Wednesday, March 31, 2010

C-Tran shuts down today, many riders to be left stranded

Posted By on Wed, Mar 31, 2010 at 5:40 PM


Meet Mary Middlebrooks. Thanks to a car accident two years ago, the 54-year-old Clayton County resident walks slowly with a cane. And because she experiences blackout seizures, she can't drive a car.

Twice a month, Middlebrooks catches a C-Tran bus to Hartsfield-Jackson Atlanta International Airport. Once there she walks straight to the MARTA station, pays her fare, and rides the train to Grady Hospital to see her doctors for check-ups and prescription refills. Some mornings she has to look for pennies to fund the trip. When she's not taking the train to Atlanta, she relies on C-Tran to get her to the grocery store or assistance centers.

"It's all I have," Middlebrooks said on Friday as the train coasted into the East Point MARTA  station.

After today, Middlebrooks will be without a ride. Thanks to the county's tight budget (and county commissioners reluctance to find other sources of cash), C-Tran will cease operations. An estimated 8,500 riders, many of whom live on low-incomes and don't own a car, will be stranded.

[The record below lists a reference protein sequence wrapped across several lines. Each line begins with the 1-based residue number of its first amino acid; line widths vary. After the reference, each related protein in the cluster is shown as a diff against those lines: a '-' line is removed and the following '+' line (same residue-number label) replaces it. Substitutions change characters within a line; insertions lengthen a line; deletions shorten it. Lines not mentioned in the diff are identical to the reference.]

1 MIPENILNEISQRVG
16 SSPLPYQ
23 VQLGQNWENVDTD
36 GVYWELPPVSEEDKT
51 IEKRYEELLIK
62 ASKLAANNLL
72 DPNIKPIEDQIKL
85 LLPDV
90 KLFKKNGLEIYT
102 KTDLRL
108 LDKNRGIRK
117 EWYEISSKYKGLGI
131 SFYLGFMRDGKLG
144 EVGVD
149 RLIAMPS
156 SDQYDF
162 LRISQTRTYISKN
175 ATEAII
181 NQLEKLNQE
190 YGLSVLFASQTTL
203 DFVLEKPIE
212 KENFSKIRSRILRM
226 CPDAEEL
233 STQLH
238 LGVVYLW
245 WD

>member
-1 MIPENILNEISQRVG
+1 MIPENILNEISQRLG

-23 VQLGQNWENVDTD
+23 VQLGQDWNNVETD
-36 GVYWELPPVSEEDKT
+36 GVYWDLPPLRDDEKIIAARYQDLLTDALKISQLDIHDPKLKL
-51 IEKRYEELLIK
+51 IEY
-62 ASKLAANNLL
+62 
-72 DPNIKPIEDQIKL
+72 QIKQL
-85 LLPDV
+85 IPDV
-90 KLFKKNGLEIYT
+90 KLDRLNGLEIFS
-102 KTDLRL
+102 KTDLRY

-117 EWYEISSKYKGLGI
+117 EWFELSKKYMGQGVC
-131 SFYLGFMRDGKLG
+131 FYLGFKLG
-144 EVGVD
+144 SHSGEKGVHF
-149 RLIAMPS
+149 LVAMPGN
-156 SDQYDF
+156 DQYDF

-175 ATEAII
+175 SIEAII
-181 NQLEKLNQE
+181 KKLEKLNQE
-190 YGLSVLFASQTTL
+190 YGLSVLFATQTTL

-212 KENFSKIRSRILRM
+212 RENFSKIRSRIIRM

"Clayton County's making a huge mistake," she said. "People are gonna lose their jobs, their homes. And if they don't have a job, how are are they gonna pay Clayton County taxes? [The county] thinks they're saving money, but they're losing money."

For Middlebrooks, who says she's earned a paycheck since the age of 14 doing everything from cleaning schools to making pencil lead, to not have transportation is a "hard pill to swallow."

Middlebrooks doesn't know how she'll travel to her doctor appointments or visit her family. Her daughter, who lives in Atlanta, owns a car. But she's between jobs and might get called for an interview, Middlebrooks says. She's considered finding a way to Atlanta the night before her doctor appointments, staying at her daughter's house, and then taking the bus to Grady in the morning. But how she'll get home from there is unclear.

"I base my life in God and the Holy Spirit," Middlebrooks says. "I just gotta keep the faith and pray we find a way to get through this."

The AJC's Ariel Hart has listed some options for stranded C-Tran riders. Clayton County Chairman Eldrin Bell and Commissioner Wole Ralph will appear on 11 Alive tonight at 7 p.m. to discuss the cuts. Bell was the sole commissioner to vote against ending the service.

(Photo by Thomas Wheatley)

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